The heroics of Sandy Hook's teachers

00:47, Dec 17 2012
Conneticut shooting
Police tape off an area around a car after a shooting at Sandy Hook Elementary School in Newtown, Connecticut.
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Family members of comfort each other after the shooting at Sandy Hook Elementary School in Newtown, Connecticut where 27 people have died.
Conneticut shooting
Family members of comfort each other after the shooting at Sandy Hook Elementary School in Newtown, Connecticut where 27 people have died.
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Police patrol the streets outside Sandy Hook Elementary School after a shooting in Newtown, Connecticut in which 27 people have died.
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A mother comforts her children after the shooting.
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Two children comfort each other after the shooting.
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A teacher leads children across the parking lot to safety.
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Parents arrive to pick their children up from the the school.
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Parents arrive to pick their children up from the the school.
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Relatives of victims in the mass shooting react to the news.
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Police and emergency services set up their gear in the parking lot of Sandy Hook Elementary School.
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Police search a building at Sandy Hook Elementary School.
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Police tape off an area around an empty car.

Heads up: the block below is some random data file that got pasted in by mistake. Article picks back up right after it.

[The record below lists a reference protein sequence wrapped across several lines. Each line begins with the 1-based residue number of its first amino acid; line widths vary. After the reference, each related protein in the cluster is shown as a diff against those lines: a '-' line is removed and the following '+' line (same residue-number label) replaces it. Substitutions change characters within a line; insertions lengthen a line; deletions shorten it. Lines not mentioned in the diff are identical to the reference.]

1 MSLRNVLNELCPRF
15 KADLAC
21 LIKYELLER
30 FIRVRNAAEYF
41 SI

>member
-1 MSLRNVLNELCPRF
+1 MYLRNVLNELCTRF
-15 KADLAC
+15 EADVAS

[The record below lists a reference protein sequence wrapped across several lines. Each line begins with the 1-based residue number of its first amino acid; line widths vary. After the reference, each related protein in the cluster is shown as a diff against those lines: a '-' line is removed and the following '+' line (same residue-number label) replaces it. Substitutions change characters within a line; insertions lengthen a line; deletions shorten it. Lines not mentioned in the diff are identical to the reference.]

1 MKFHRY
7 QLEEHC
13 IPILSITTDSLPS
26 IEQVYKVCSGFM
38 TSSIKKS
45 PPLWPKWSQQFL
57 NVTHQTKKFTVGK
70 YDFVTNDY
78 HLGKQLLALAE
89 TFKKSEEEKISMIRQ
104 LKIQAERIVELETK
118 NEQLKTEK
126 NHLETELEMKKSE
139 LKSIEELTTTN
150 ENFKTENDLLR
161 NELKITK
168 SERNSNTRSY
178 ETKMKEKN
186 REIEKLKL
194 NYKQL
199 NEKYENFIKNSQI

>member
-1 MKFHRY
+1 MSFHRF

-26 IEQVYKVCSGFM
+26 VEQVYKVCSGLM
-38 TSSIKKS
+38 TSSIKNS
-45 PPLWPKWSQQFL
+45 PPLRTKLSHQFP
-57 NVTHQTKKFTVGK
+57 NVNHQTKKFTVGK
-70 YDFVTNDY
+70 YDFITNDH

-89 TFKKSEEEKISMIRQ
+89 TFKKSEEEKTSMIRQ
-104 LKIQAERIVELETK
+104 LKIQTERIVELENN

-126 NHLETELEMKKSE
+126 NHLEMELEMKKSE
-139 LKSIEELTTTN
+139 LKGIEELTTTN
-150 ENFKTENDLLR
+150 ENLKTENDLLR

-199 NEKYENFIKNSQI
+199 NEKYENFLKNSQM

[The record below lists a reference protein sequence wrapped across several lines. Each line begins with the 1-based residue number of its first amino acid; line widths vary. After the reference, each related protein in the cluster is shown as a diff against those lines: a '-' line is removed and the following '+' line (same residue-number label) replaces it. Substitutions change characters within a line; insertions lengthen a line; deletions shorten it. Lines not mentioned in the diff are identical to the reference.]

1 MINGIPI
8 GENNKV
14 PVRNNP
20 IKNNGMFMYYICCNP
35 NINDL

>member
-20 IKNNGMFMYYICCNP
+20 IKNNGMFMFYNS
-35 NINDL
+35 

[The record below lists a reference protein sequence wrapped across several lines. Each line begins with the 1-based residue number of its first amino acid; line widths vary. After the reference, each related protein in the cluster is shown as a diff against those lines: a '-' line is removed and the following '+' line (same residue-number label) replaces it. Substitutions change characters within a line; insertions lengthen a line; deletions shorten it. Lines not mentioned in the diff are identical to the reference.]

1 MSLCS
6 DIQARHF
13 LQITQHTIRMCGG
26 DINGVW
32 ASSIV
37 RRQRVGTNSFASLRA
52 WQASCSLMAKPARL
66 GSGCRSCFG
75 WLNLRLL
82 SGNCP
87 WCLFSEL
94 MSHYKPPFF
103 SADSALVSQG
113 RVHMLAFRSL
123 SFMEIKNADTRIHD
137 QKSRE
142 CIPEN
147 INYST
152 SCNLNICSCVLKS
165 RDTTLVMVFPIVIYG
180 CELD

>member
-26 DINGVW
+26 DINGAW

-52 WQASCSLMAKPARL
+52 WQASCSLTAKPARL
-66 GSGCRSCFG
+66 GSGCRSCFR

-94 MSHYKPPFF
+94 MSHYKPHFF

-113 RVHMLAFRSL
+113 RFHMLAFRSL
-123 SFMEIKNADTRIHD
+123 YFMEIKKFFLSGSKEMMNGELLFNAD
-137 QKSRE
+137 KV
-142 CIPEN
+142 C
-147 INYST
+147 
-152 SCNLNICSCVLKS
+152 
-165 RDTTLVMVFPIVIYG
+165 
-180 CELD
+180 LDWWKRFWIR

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Police tape off an area around an empty car.
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Relatives of victims in the mass shooting react to the news.
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US President Barack Obama was visibly upset during a news conference about the shooting at Sandy Hook Elementary School.
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A woman weeps outside a building set up to counsel family members affected by a shooting nearby at Sandy Hook Elementary School.
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The families of victims grieve near the school.
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A flag flies at half mast as a school bus passes along Main Street in Newtown, Connecticut.
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Families leave the Sandy Hook Volunteer Fire Department near the Sandy Hook Elementary School in Connecticut after dozens of people were shot dead, most of them children.
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Police walk through a cordoned off crime scene related to the shootings.
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Supporters of gun control legislation hold candles during a rally in front of the White House in Washington after the shootings.
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A vigil has been held at a church in Newtown, Connecticut, after dozens of people - mostly children - were killed in a mass shooting.
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Farah Sheikh of New York, takes part in a candlelight vigil in Times Square, for the victims of the Sandy Hook School shooting.
Victoria Soto
Victoria Soto, 27, is shown in this undated handout photo posted on Tumblr in her honour. Soto was one of six adults killed at a Connecticut elementary school.
Lauren Russeau
Lauren Russeau, 30, is shown in this undated handout photo posted on Facebook in her honour. Russeau was one of six adults killed at a Connecticut elementary school.
Mary Sherlach